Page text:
A while back, we started to explore the interesting role of the content marketer. I solicited public relations experts to throw some tips and advice our way. Some of the smartest and savviest folks we could have hoped for weighed in. Now we’re returning the favor, not just to the PR pros, but to all the other marketers out there.

These content marketing experts have been hand-picked (and wow! I am so thankful they added to this conversation) for their expertise, creativity and general badassery with all things content marketing.

Take notes, you’re going to want to keep these tips handy.

 

For The PR Crew

Marji Sherman header

“As a content marketer, you absolutely have to have a background in communications. My background in public relations has allowed me to excel at social media because I am able to quickly think on my feet, and can easily recognize toxic situations that require either a public statement, or just should not be touched at all. I think content marketers lacking public relations experience risk creating content that does not resonate with the public, and might easily offend or cause negative conversation about the brand that they never even thought was a possibility.” – Marji Sherman, Sherman Social.

 

Christy Correll Header

“PR pros are adept at storytelling, brand messaging and relationship building. They know how to think on their feet and establish trust with their target audience. Those who are willing to take a few cues from the world of inbound marketers and SEOs (those most likely to be designated as ‘content marketers’ these days) have a huge opportunity to up their game.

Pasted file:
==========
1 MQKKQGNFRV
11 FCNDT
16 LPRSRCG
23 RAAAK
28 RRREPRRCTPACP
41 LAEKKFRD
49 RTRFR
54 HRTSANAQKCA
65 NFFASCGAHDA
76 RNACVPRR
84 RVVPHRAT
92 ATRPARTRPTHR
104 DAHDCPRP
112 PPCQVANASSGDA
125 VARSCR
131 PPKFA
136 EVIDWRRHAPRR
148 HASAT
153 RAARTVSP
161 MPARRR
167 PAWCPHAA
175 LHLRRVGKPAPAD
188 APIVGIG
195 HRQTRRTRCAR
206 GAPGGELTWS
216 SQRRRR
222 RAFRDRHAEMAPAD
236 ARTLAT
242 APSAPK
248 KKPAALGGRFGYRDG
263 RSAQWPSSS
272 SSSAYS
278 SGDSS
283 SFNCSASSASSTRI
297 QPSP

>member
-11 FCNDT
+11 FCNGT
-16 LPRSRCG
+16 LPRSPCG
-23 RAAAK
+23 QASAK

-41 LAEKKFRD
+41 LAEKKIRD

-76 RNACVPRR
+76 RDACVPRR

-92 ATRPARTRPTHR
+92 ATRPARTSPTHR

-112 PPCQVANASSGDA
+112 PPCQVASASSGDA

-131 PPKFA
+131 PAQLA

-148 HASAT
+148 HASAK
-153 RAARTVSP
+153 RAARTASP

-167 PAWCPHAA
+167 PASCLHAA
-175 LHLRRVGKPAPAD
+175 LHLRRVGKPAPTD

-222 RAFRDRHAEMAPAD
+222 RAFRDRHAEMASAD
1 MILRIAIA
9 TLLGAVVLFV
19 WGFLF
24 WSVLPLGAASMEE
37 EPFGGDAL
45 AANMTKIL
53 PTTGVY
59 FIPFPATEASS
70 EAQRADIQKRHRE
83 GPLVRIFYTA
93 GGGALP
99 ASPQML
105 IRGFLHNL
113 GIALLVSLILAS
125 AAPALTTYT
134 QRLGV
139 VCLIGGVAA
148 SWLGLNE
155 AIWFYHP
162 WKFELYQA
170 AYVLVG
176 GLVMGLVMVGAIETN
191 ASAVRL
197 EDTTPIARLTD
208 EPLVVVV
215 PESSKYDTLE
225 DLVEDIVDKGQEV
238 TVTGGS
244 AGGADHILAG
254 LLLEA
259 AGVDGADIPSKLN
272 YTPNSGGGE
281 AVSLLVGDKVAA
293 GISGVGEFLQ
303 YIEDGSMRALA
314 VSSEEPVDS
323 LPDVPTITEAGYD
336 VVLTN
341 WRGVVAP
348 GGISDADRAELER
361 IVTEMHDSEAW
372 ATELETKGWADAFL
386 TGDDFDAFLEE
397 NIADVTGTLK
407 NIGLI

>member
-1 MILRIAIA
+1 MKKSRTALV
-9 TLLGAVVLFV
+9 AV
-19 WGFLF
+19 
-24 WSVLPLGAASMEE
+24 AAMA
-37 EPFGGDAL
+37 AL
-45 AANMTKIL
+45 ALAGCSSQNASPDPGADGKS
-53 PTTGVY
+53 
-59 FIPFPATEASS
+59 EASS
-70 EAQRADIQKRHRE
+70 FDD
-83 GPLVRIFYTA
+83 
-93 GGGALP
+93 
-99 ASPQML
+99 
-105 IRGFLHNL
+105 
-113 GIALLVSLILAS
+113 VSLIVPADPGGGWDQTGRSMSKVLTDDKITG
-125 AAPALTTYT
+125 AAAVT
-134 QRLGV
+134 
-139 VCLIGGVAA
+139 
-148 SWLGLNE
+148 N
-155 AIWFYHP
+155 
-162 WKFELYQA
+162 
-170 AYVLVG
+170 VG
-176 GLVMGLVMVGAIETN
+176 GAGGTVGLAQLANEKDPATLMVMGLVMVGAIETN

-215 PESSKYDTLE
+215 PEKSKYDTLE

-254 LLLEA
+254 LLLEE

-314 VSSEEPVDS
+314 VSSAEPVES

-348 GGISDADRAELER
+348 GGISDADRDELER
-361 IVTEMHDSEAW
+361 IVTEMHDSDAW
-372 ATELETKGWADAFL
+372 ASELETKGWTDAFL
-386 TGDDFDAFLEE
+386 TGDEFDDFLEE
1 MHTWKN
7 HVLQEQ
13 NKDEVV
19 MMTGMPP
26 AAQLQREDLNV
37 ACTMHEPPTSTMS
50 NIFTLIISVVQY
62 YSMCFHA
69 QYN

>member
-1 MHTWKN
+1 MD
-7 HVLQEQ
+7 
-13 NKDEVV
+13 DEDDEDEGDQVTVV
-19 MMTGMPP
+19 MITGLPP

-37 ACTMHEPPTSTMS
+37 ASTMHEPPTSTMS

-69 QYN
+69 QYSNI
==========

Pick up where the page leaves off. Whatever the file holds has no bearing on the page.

If you’re in public relations, here’s where I would start:

Redefine your metrics to measure the effectiveness of your PR strategy, based on your organization’s goals and objectives. Don’t rely on vanity metrics like pageviews and followers. Think about engagement, reach, influence and conversions. What metrics will help you evaluate what’s working and make improvements?

Repurpose and repackage your best content to maximize its lifetime value. For example, consider transcribing a popular video interview into a blog post. Transform the best quotes from the interview into beautiful images. Distribute the images all at once on SlideShare, or one at a time on social media platforms.

Optimize for search and social. In other words, make it easy for people to find, consume and share your content on the Internet. Think ‘mobile-first’ when creating content. Media should load fast, and be compatible with most social platforms.

“Meta tagging is more important than ever. Titles and descriptions are must-haves. Use Google Authorship, Open Graph tags and Twitter cards, too, to get more attention in search and social. If you aren’t able to keep up with best practices in SEO, partner with someone who is.

“Most importantly, focus on creating quality content. Create content that is so good, people will naturally want to share it with others.” Christy Correll, Honey Tree Media and a Moz Associate.

 

For All Those Other Marketers

Rand Fishkin header